Tibetan in Digital Communication - Corpora and Lexicon
The corpus consists of three distinct collections. First, there is the Classical corpus. Second, there is the Saint Petersburg corpus, consisting of texts assembled and tagged by Pavel Grokhovski from Saint-Petersburg State University. To some extent texts have been retagged in order to make them consistent with our scheme. Third, there is the Berlin corpus, kindly provided to us by Michael Balk. This corpus comprises the entire Tibetan catalogue of the Berlin State Library. It came to us fully segmented, but not tagged. We have converted the corpus into Unicode and made some effort to adjust its conventions to match ours. Together, these three collections constitute the "Complete corpus".
Texts are available in horizontal and vertical formats. In horizontal format, a single space marks the boundary between words, and line breaks separate sentences. Each word consists of a word form followed by a tag, with the pipe character in between. Whitespace is not permitted within words. For example:
Each line of a horizontal file corresponds to a page of text. We have made no attempt to ensure that page breaks correspond to sentence breaks; therefore, logical sentences are often split over two lines. However, we do not allow page breaks to be inserted within words. When this happens, we have moved the page break to the nearest word boundary.
In vertical format, each word occurs on a separate line, with sentence breaks indicated either by a blank line or by special word forms. Word forms are separated from their tags by a tab; therefore, word forms are permitted to contain the single space character. The part-of-speech tag is usually followed by a lemma to which the word form belongs when it has that tag. We follow convention by inserting a dash to indicate that we are not tracking lemmas. Here's the same two sentences in vertical format:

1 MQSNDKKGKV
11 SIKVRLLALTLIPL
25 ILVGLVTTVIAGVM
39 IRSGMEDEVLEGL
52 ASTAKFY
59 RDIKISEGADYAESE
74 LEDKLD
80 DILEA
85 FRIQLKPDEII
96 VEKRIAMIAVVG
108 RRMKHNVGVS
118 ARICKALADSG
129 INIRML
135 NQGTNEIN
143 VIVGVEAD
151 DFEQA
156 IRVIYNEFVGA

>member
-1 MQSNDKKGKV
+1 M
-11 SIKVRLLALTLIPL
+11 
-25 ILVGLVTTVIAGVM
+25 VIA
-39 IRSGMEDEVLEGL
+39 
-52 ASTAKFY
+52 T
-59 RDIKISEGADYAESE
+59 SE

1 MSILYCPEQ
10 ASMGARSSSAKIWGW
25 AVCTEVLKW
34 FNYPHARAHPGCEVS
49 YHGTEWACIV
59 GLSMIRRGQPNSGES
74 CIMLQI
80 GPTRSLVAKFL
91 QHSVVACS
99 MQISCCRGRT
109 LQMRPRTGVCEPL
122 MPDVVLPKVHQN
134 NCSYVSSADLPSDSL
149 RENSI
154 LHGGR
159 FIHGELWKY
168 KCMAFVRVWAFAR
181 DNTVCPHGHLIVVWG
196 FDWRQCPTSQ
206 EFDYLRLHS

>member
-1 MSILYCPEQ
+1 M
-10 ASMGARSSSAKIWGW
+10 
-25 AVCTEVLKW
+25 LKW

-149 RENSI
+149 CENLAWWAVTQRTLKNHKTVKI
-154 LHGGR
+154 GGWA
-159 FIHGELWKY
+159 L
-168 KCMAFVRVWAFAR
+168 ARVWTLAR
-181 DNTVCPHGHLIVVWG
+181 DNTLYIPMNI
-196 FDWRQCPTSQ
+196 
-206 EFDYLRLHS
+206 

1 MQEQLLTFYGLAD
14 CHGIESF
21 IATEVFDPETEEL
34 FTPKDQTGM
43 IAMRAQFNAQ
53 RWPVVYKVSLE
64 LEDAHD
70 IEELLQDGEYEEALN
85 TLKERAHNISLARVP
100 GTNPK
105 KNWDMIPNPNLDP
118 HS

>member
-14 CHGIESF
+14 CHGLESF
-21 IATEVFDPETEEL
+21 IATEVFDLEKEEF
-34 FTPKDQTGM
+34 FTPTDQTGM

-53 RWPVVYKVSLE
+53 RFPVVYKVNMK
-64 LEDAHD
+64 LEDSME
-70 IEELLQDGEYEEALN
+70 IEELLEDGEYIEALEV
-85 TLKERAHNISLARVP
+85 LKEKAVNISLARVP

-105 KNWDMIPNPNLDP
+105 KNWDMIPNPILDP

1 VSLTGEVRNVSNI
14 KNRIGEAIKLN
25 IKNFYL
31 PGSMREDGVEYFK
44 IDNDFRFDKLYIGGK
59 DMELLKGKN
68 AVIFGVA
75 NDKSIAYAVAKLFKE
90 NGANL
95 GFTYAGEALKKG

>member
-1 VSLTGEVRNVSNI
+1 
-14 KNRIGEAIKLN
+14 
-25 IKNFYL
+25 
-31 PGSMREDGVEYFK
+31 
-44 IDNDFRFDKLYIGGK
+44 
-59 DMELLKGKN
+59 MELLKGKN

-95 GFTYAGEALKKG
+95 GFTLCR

Numerous Tibetan lexicons are available for download from this site. First, we make use of a processed and somewhat modified version of Nathan W. Hill's A Lexicon of Tibetan Verb Stems as Reported by the Grammatical Tradition (Munich: Bayerische Akademie der Wissenschaften, 2010). Using this lexicon, we have been able to pre-tag many verb stems and verbal nouns whose tags would otherwise not be known.
In addition to the verb lexicon, we also generate mini-lexicons for each text or text collection that is being tagged. Finally, the complete lexicon comprises the main corpus together with the verb lexicon.
Lexicons are stored and distributed in vertical format. Each word form has its own line, with tabs separating possible readings. Each reading has two parts: a part-of-speech tag, and a lemma to which the word form belongs when it has that tag. Since we are not tracking lemmas, the lemma field is always left empty; by convention, this is indicated with a dash.